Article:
For the third time since
the war of the rebellion a president of the United States has been
struck down by the hand of an assassin. Of the seven presidents
elected to that office since the beginning of 1864, three have so
fallen. Within some six years the butchery of a President of France,
an Empress of Austria, the King of Italy, and this last tragedy
have taken place. The European murders were in all cases the work
of professed anarchists, and the wretch who sought the life of President
McKinley seems to be a member of the same school of assassins.
At the time of writing there is some
reason to hope that the attempt to take the life of the President
of the United States has failed. But the nature of the wound is
such as to make the result uncertain for some days at the best,
while the worst may be reported at any moment. The life of an eminent
and worthy man, who has filled with credit to himself and his country
the highest position in the gift of the nation, hangs in the balance.
President McKinley has been the Governor
of his state, the leader of his party in congress both in power
and in opposition, and the author of the most important tariff measures
in the history of the country. He has been twice elected president[,]
and in that position has had the control of the greatest national
enterprises which the nation has attempted since the civil war.
Whatever objection may be taken to the policy for which he stood,
it is everywhere admitted that he has courageously, manfully and
honorably worked out his share of it. Moreover, he is a man of a
chivalrous nature and kindly disposition, who has made more friends
and fewer enemies than most public men in his country. But these
things count for nothing with the type of criminal who lies in wait
to murder the rulers of the land. When the kindly Empress Elizabeth
was slain at Geneva, some of the horde who applauded the act said
that there was more need to kill good queens than bad ones, as they
made royalty popular. The same doctrine was propounded after the
murder of King Humbert of Italy, one of the best of sovereigns.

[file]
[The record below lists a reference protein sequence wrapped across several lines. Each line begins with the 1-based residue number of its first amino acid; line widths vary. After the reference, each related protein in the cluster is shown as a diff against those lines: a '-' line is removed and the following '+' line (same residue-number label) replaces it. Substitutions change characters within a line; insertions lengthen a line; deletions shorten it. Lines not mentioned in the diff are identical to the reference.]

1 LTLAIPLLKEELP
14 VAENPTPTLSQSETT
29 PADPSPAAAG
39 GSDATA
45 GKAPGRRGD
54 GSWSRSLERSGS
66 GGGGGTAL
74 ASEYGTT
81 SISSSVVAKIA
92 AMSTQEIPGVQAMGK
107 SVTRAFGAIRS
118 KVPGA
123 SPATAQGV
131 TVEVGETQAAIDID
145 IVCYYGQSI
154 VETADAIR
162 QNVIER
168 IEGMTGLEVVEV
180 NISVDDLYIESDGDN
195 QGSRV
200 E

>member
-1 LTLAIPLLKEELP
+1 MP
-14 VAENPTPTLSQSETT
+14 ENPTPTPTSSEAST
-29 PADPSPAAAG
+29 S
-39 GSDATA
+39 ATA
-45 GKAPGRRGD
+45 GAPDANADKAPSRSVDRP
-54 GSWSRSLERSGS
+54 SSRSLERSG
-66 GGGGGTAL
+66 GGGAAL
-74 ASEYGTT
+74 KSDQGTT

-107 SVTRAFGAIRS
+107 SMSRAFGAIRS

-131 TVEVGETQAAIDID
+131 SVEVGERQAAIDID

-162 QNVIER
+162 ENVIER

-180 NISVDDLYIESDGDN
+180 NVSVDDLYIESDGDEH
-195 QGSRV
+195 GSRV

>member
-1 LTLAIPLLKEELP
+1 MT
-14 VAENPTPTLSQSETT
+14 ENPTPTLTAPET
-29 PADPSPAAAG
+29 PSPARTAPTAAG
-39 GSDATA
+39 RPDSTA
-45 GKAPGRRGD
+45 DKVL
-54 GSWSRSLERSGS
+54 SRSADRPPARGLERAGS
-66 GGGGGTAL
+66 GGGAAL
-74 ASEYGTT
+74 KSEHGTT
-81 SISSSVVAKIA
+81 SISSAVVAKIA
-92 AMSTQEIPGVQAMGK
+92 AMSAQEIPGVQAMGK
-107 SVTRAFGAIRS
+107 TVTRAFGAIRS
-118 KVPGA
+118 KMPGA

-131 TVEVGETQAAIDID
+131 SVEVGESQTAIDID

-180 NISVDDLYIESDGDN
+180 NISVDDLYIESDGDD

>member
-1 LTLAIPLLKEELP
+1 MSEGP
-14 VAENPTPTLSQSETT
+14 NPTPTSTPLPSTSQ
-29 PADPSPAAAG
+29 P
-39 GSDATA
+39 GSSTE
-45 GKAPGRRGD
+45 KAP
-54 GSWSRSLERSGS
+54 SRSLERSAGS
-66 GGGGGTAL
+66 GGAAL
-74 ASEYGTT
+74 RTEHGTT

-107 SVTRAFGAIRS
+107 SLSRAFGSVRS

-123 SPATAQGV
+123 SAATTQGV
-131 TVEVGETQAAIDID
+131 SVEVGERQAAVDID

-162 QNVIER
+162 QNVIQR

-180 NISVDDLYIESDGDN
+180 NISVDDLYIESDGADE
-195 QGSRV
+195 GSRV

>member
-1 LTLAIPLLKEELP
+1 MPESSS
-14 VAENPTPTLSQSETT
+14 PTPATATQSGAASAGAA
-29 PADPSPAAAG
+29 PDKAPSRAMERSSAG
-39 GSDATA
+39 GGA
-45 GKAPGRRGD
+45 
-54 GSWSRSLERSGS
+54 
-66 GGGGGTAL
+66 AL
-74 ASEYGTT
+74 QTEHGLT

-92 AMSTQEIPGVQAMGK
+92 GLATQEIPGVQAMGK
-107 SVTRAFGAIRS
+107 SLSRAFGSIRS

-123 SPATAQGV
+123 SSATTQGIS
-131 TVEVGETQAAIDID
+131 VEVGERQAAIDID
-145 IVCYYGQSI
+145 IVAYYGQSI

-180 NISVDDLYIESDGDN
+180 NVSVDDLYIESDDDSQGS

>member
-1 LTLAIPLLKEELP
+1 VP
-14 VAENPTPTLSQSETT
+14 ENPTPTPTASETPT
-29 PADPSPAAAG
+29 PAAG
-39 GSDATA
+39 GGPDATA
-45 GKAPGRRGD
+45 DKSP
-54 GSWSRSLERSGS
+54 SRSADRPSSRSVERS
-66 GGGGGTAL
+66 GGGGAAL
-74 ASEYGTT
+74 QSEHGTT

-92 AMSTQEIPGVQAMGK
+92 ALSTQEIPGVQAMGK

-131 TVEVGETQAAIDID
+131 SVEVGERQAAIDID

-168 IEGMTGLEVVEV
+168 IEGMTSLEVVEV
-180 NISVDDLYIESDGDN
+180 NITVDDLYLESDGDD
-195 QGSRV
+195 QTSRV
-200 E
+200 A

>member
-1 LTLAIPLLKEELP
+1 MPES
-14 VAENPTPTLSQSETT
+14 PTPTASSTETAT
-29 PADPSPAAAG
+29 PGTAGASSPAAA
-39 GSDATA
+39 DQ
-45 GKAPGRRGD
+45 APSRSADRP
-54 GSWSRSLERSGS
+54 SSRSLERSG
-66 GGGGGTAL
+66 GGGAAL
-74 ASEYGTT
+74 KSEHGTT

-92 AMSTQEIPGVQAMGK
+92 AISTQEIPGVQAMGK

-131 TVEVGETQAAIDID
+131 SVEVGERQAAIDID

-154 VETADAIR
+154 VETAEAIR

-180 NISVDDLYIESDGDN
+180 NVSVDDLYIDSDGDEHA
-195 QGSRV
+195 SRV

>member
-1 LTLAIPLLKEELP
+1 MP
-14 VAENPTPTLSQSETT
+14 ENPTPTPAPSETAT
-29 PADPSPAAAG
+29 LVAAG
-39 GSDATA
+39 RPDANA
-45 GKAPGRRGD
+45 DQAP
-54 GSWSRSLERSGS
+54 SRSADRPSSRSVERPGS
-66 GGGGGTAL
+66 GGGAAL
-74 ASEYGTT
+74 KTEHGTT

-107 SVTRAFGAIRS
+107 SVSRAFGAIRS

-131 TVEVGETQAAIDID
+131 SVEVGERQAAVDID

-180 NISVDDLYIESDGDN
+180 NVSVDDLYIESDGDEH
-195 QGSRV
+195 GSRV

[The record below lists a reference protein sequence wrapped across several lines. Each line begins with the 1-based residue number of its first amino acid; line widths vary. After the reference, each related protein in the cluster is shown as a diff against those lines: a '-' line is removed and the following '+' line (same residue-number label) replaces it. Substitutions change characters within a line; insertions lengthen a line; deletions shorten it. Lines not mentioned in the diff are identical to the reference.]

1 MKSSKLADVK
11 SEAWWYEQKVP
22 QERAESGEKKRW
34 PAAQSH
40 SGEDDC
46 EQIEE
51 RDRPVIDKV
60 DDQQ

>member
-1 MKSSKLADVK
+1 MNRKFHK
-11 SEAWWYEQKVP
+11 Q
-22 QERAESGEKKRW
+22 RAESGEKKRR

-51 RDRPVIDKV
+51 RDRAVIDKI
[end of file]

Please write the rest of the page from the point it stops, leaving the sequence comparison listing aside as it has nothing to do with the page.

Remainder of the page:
This crime would at any time awaken
feelings of horror and execration throughout the British Empire.
But at this particular period in the history of the kindred nations
the expression of sympathy with the afflicted republic will be most
generous, hearty, universal and sincere. In truth the British people
who were forformerly [sic] disposed to consider the Cleveland school
of democrats their friends, rather than the authors of the McKinley
bill, and the imperial class of republicans, have learned many things
of late. It was not from the Harrison and McKinley governments,
but from the two Cleveland cabinets that nearly all the offences
against international good manners, good faith and good law were
perpetrated against Great Britain and Canada. From President McKinley
and his administration it has not always been possible for Canada
to obtain what we thought was just, but at least the United States
position has been maintained with dignity and courtesy and with
a decent regard for the amenities of national intercourse. If Great
Britain found the United States repudiating or refusing to confirm
a treaty signed by her own secretary of state, the fault was not
with the President, but of the senate which rejected his advice.
Therefore there are personal reasons, besides the common impulse
of humanity, why this murderous act should shock and anger the people
of the Empire.
If this crime prove to be the work
of one of the anarchists who have found shelter in the United States,
it will lead to some searching of hearts. The man who killed the
King of Italy is said to have gone to that country from a New Jersey
city, charged to commit this act. We have all read in various New
York papers reports of speeches made in Paterson and elsewhere commending
this regicide. What wonder that among the men who have heard the
murderer praised as a hero, and honored as a martyr, some one or
more should be found to imitate him? Here is where the responsibility
of the nation comes in. So long as the victims were European sovereigns
these encouragers and instigators of assassination were allowed
to go on with their propaganda. The orators are not the murderers.
As a rule they are too careful of their own skins to adopt that
role. But they are a source of crime, and perhaps it will now be
found necessary to limit the privilege of free speech in America
as has been done in some parts of Europe.